House Speaker John BoehnerJohn BoehnerFormer House leader Bob Michel, a person and politician for the ages Former House GOP leader Bob Michel dies at 93 Keystone pipeline builder signs lobbyist MORE (R-Ohio) on Wednesday choked back tears defending his proposal to reinstate the District of Columbia's school voucher program.
BoehnerJohn BoehnerFormer House leader Bob Michel, a person and politician for the ages Former House GOP leader Bob Michel dies at 93 Keystone pipeline builder signs lobbyist MORE said parents and students value the program, which was cut in 2009, because "they know what it was like before."
Boehner is the lead sponsor on legislation to resume the voucher program, H.R. 471. But he said that, while he is glad to support it, he had "nothing to do with its success."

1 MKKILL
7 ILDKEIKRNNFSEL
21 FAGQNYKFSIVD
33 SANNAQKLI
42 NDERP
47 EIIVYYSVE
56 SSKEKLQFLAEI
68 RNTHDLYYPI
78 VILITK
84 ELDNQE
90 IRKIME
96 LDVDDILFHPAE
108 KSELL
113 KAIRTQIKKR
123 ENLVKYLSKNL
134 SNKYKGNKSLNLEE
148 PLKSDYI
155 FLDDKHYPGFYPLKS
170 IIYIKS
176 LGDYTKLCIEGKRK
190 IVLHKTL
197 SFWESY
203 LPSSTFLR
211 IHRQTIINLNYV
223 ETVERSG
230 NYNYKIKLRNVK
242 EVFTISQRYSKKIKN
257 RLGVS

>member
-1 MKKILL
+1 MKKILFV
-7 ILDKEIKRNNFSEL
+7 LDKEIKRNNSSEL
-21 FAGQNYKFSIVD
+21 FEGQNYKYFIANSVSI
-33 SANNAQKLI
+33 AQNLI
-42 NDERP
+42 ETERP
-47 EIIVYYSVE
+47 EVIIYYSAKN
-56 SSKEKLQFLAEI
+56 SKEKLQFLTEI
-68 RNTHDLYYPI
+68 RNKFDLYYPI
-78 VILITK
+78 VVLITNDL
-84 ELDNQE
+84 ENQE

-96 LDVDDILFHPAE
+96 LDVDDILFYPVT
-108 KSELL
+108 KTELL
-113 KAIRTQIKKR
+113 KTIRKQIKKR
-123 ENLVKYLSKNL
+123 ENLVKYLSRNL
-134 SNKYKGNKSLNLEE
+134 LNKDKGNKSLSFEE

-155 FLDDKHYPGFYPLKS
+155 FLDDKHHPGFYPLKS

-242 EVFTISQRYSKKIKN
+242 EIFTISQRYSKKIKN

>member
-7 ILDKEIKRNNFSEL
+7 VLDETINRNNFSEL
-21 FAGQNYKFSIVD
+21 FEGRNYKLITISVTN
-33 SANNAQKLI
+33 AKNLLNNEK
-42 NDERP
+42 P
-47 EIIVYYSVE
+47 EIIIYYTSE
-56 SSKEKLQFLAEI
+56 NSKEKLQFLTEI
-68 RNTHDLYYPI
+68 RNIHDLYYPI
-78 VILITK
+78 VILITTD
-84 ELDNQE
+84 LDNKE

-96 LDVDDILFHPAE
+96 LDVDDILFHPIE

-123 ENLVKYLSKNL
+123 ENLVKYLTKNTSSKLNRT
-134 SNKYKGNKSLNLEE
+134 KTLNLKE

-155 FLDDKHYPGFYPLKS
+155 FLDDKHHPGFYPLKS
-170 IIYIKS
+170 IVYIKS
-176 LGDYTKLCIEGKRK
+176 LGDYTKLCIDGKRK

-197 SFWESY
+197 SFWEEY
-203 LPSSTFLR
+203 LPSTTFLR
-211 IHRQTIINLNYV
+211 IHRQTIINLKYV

"For that we can thank the students and parents who have become more than the program's beneficiaries — they are its greatest ambassadors," he said.
Democrats said they oppose the bill because DC public schools should be improved, rather than allowing just some students to receive vouchers for charter or private schools. Several also argued that there is no sign that the voucher program increased the quality of education in Washington, and Del. Eleanor Holmes Norton (D-D.C.) argued that Boehner's bill would "impose" an educational system on Washington, D.C. schools.
"If you want to help us, have the courtesy, have the good grace to ask us how we want to be helped," she said.
Republicans generally rejected these arguments by pointing out that when it was in effect, hundreds of parents were eager to participate in the program. They also said D.C. public schools remain funded, and are not worse off because of the existence of the voucher program.
The bill is up for a vote today.